Congressional hostility to the U.N. has grown in the '90s, in part through the Clinton administration's failure to properly explain and defend the organization. "Helms still spoke of the U.N. as if it’s some kind of world government threatening U.S. sovereignty, which doesn’t reveal much understanding of international diplomacy," says Dowell. "But what may be more important is that Holbrooke is trying to draw Helms into the process of U.S. relations with the rest of the world." And being a Southern gentleman, Helms’ repaid his hosts’ hospitality by inviting all the Security Council ambassadors to Washington to address his Senate committee. Good thing Cuba’s not on the Security Council at the moment.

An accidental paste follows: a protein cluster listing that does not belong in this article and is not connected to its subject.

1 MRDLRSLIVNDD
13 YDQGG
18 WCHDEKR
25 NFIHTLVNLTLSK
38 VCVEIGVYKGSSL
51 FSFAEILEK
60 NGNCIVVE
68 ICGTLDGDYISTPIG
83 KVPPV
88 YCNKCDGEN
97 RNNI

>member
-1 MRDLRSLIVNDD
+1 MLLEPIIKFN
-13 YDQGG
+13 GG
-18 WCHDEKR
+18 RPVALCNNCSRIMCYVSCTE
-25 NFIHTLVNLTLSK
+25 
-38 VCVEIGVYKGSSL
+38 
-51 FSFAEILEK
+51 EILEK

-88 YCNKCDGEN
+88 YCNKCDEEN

Call off the black helicopters, Kofi, and we can talk. Arch-conservative U.S. senator Jesse Helms on Thursday took his grievances with the United Nations right into the belly of the beast, when he became the first legislator from any country ever to address the Security Council. And although he warned the U.N. against trying to "impose its utopian vision" onto the U.S., the meeting may have marked the beginnings of a rapprochement between the international body and congressional Republicans. (Following his "warning," the French ambassador gently suggested that Senator Helms consider the fact that the U.N. was in no sense an independent actor, and simply represented the sum of its member states.) International diplomats may have been inclined to bite their tongues through Helms’s speech, because the Senate Foreign Relations Committee chairman effectively controls the U.N. purse strings the Clinton administration was unable to pay its billion-dollar backlog of unpaid dues to the international body without striking a deal with Helms. "Inviting Helms to speak to the council was a brilliant move on the part of U.S. ambassador Richard Holbrooke," says TIME U.N. correspondent William Dowell. "He's cultivating Congress and trying to promote a dialogue rather than a standoff. Of course, Helms gave a speech that showed an outdated view of the world, but the event gave both sides an opportunity to pursue a meeting of minds."